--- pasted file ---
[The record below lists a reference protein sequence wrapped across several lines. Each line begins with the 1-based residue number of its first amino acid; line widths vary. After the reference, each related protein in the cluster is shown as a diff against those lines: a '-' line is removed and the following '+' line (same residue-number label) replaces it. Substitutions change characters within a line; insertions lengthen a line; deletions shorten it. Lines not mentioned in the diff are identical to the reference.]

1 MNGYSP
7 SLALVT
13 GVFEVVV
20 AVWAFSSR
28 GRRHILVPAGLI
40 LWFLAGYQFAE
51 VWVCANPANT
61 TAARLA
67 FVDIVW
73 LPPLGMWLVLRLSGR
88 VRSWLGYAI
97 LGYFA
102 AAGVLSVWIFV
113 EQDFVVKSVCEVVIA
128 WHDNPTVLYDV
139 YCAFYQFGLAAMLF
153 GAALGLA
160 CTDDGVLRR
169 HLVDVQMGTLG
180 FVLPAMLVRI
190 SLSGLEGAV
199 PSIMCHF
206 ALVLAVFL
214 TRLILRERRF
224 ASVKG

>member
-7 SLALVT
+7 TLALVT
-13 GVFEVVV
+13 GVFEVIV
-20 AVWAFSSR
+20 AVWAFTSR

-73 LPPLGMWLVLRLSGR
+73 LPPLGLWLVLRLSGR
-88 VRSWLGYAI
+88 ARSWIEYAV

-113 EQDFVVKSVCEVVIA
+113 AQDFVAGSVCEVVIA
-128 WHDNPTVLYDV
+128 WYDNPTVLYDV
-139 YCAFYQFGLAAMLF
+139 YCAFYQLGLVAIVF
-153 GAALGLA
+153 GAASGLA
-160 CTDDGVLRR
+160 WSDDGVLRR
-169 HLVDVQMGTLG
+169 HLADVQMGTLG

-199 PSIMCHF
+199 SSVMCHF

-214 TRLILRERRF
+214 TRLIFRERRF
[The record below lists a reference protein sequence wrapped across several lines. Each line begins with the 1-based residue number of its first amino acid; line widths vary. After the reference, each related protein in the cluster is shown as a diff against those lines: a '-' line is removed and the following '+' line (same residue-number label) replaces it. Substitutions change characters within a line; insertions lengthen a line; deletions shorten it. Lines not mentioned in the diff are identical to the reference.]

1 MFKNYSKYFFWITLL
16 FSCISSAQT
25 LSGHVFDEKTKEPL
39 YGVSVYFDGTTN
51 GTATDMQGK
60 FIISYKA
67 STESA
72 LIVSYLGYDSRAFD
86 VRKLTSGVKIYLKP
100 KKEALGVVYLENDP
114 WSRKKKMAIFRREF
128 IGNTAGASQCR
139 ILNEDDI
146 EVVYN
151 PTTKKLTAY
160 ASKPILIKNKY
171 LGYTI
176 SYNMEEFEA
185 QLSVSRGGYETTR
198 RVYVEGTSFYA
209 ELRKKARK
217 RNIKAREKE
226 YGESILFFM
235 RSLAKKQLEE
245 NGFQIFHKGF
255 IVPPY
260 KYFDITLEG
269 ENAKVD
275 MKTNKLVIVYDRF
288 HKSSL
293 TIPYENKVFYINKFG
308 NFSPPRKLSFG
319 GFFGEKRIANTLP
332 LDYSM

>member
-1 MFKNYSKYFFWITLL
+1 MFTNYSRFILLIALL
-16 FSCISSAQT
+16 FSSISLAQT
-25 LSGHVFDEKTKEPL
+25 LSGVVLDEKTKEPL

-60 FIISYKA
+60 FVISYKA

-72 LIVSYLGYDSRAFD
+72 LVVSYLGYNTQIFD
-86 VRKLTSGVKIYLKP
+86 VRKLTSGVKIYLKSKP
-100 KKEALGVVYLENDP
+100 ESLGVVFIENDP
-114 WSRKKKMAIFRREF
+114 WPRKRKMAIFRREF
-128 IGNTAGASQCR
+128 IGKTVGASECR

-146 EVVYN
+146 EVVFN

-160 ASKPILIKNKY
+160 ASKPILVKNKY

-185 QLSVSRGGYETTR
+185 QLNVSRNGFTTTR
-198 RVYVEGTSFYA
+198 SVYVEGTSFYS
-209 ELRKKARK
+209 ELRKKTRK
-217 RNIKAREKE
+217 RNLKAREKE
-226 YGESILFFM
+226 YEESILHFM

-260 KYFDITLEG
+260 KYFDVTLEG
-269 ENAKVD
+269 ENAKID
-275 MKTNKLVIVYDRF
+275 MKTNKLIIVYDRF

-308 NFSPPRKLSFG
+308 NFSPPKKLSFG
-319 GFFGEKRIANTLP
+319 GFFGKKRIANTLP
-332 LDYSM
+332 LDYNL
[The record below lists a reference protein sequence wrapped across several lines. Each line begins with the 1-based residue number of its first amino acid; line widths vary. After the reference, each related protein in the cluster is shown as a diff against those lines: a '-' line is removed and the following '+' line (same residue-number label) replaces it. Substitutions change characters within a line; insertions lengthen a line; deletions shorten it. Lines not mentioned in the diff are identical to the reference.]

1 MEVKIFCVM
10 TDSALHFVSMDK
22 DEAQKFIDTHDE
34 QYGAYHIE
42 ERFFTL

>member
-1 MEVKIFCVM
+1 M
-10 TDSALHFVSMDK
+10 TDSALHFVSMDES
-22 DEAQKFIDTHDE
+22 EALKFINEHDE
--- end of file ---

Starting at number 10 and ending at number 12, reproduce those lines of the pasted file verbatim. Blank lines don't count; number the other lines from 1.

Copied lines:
67 FVDIVW
73 LPPLGMWLVLRLSGR
88 VRSWLGYAI